We’ve all seen health news articles claiming people who volunteer live longer. But health news articles say a lot of things. Does volunteering really lower stress and make people happy? Yes.
A 2013 Harvard health blog was more specific, stating people who volunteer “feel more socially connected, thus warding off loneliness and depression.” The author went on to say volunteers have “better physical health — including lower blood pressure and a longer life span.” Volunteering goes hand in hand with public service. Both volunteering and public service can give individuals a sense of purpose, create personal satisfaction and improve community.
Volunteer Time Off (VTO) is a benefit that is climbing in popularity among employers and employees. VTO provides employees with paid days for volunteering in the community. According to a 2018 employee benefits report by the Society for Human Resource Management (SHRM), only 24 percent of companies offer VTO. Employers are finding that volunteering often aligns with the organization’s values, and it allows employees to come back to work refreshed and engaged.
Applicants and employees find that an organization with volunteer time off has values that align with their own values and that the organization’s purpose is in alignment with their personal sense of purpose. Millennials in particular value volunteerism — it affects their decision to apply for, accept and remain in a position. According to the 2017 Millennial Impact Report published by the Case Foundation, “Millennials strive for a world in which conditions are better than they are today and will continue to get better for everyone.”
Volunteer Time Off programs work well in the private sector, but what about the public sector? One concern of public entities in offering VTO may be laws prohibiting public entities from giving “gifts” to private entities without adequate consideration.
Secondly, public entities need to consider whether it will limit how employees can spend this volunteer time and ensure that any limitations are consistent with the First Amendment. Before implementing any VTO program, entities should consult with their legal counsel to ensure they can design a program that does not run afoul of such laws.
The City of Aurora, Colo. launched its employee volunteer program in August 2016, allowing full-time employees eight hours of paid volunteer time off and part-time employees four hours. Similarly, the City of Mooresville, N.C., began its program in September 2016, granting 16 hours VTO per year with a long list of approved agencies and organizations where employees may volunteer their time. Fairfax County in Virginia also provides “Volunteer Activity Leave” offering its full-time employees 16 hours each year to “support the neighborhoods in which employees live and work to include educational and charitable institutions, religious/faith-based and community service entities.”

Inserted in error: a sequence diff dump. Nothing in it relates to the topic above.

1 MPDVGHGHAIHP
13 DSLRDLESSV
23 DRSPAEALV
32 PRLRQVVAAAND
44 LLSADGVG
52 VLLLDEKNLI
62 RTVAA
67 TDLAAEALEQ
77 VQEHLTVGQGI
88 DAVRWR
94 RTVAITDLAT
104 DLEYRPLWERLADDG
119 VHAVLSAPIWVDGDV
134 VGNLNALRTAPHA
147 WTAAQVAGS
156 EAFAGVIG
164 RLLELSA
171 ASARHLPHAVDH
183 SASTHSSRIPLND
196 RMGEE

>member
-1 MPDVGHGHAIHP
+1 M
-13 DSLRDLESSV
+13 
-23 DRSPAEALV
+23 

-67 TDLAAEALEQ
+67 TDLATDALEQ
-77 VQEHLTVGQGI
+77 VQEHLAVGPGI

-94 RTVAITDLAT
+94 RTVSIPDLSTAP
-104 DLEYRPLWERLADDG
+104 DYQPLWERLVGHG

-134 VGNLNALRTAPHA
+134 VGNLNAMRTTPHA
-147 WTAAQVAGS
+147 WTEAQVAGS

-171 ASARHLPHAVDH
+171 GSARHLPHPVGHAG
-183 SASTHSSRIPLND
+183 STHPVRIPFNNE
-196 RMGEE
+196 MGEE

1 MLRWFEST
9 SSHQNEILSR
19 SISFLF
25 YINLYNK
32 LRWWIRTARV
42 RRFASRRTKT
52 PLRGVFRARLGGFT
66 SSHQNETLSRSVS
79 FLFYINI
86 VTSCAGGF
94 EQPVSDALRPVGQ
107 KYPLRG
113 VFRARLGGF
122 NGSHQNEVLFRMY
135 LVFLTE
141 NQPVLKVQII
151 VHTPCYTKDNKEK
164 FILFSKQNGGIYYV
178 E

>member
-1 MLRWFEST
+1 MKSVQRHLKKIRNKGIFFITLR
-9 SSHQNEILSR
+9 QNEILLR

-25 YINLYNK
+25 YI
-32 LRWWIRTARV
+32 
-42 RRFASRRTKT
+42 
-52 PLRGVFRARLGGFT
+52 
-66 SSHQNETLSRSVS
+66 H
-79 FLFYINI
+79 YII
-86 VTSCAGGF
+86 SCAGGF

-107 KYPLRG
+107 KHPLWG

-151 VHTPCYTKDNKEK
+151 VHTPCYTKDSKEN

What are some of the items to consider when creating a VTO program?
- Work with your County Attorney’s Office to outline any legal constraints you will be working within when designing the program.
- Who will be eligible? Regular employees? Benefit-eligible employees? Will employees have to be employed one year to be eligible for the time? Be employed six months?
- When will the hours be available? On a calendar year? A fiscal year? Will the hours be accrued or allotted in a bank? Does your payroll system have a code that can track the hours?
- How many hours of VTO will employees receive? Do employees have to take the time in certain increments? What is the cost of the lost productivity?
- How will employees request the benefit and how will it be approved? Organizations often have the supervisor approve the time to ensure it does not impact operational coverage or business operations. Are employees required to avoid peak work periods?
Other important items to consider include: VTO is paid leave, so employees who get injured participating while taking VTO are not on work time and are not covered by workers’ compensation. VTO hours do not usually carry over from year to year. VTO is usually paid at a worker’s base salary. Employees do not receive travel time when reporting to and from the volunteering site. Is the employee required to give a contact phone number in case the employee’s VTO service needs to be confirmed?
Be prepared for eligibility questions. Will a VTO eligible employee be able to use the time for a parent/teacher conference or meeting at their child’s school? Will they be able to use the time to coach a youth team? Volunteer at their child’s school? Attend a school field trip? Will all eligible agencies need to be a 501(c)3?
Whether an employee’s passion is hunger, literacy, youth, seniors, homelessness or housing, there is a partner agency in your community starving for volunteers. Employees may individually volunteer, volunteer as team-building or create a team of volunteers across the organization.
Gandhi said, “The best way to find yourself is to lose yourself in the service of others.” If volunteering really helps individuals live longer lives, then adding a VTO program to your total compensation package gives employees the benefit of longer life. And that is a great recruitment and retention tool.